Pelosi leads U.S. congressional delegation to Seoul

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Pelosi leads U.S. congressional delegation to Seoul


President Park Geun-hye, second from left, receives a congressional delegation led by U.S. House Minority Leader Nancy Pelosi, third from left, on Thursday at the Blue House. [Joint Press Corps]

A congressional delegation led by U.S. House Minority Leader Nancy Pelosi met with Korean leaders including President Park Geun-hye on Thursday in Seoul, where they discussed regional and bilateral issues, particularly the outstanding historical issues between Korea and Japan.

The bipartisan congressional delegation arrived in Korea for a two-day trip, part of its five-nation Asia tour. The 10-member team included Democratic Reps. Charles Rangel and Sander Levin and Republican Rep. Mike Fitzpatrick.

During their meeting at the Blue House, President Park explained to the delegation the urgency of resolving the issues concerning Korea’s “comfort women,” a term used for the women Japan coerced into sexual slavery during World War II.

Park pointed out that the victims are now elderly - some reaching 90 years old - and that the clock was ticking, a Blue House official said.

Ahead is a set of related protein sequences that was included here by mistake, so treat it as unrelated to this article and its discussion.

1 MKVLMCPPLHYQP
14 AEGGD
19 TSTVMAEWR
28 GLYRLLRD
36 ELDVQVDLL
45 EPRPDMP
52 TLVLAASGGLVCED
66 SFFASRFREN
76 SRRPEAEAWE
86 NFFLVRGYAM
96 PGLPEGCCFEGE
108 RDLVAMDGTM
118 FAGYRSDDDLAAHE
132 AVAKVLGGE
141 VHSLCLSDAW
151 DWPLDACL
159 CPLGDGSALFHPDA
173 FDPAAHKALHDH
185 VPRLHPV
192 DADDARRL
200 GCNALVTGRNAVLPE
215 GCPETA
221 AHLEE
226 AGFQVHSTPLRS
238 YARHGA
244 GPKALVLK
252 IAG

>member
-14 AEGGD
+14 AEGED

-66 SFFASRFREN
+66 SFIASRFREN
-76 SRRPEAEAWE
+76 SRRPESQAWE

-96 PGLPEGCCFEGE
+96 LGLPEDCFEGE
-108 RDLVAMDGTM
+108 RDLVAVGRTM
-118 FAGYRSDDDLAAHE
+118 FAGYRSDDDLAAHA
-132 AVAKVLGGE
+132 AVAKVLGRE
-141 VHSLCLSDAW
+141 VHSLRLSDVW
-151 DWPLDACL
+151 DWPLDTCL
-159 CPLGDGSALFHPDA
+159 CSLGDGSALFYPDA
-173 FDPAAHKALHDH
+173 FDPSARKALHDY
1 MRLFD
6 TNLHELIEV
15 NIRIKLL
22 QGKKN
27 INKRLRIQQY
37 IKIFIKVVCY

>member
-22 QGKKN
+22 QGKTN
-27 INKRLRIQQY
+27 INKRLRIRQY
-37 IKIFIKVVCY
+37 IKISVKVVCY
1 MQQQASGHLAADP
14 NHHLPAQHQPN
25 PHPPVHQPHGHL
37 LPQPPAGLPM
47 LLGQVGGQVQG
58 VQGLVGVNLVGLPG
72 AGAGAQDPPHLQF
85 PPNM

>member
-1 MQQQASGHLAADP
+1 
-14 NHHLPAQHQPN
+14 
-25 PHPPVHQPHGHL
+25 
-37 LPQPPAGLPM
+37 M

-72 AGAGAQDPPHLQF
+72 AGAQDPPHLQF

Pelosi replied that the issues needed to be resolved for the sake of women’s rights, the official said.

Tokyo’s refusal to officially apologize for forcibly recruiting thousands of young women, mostly Koreans, into military brothels during World War II has long been a key point of contention between Seoul and Tokyo.

The delegation’s visit to Seoul came at a delicate time, with Japanese Prime Minister Shinzo Abe set to address the U.S. Congress later this month.

The American lawmakers will visit Japan next.

The comfort women issue was again addressed at the delegation’s meeting with Foreign Minister Yun Byung-se.

After the meeting, Pelosi also discussed the matter with reporters.

“[President Park] gave us the message that she wanted to give us [when she spoke before Congress in 2013],” she said.

“Prime Minister Abe will do that as well but we have been clear about what we would like to hear about comfort women, whether the prime minister does that in his speech or not,” Pelosi continued.

She said she hoped Abe would apologize in some way, adding that he would probably want to make a statement in his own country, rather than during his address to the U.S. Congress.

Presidential spokesman Min Kyung-wook noted that Pelosi has deep ties with Korea.

“She visited both North and South Korea in August 1997, along with members of the House Permanent Select Committee on Intelligence,” Min said. “She was also the speaker of the House when it passed the ‘comfort women’ resolution sponsored by Congressman Mike Honda.”

The resolution, passed in 2007, called on the Japanese government to formally acknowledge its coercion of thousands of young women into sexual slavery and apologize to its victims.

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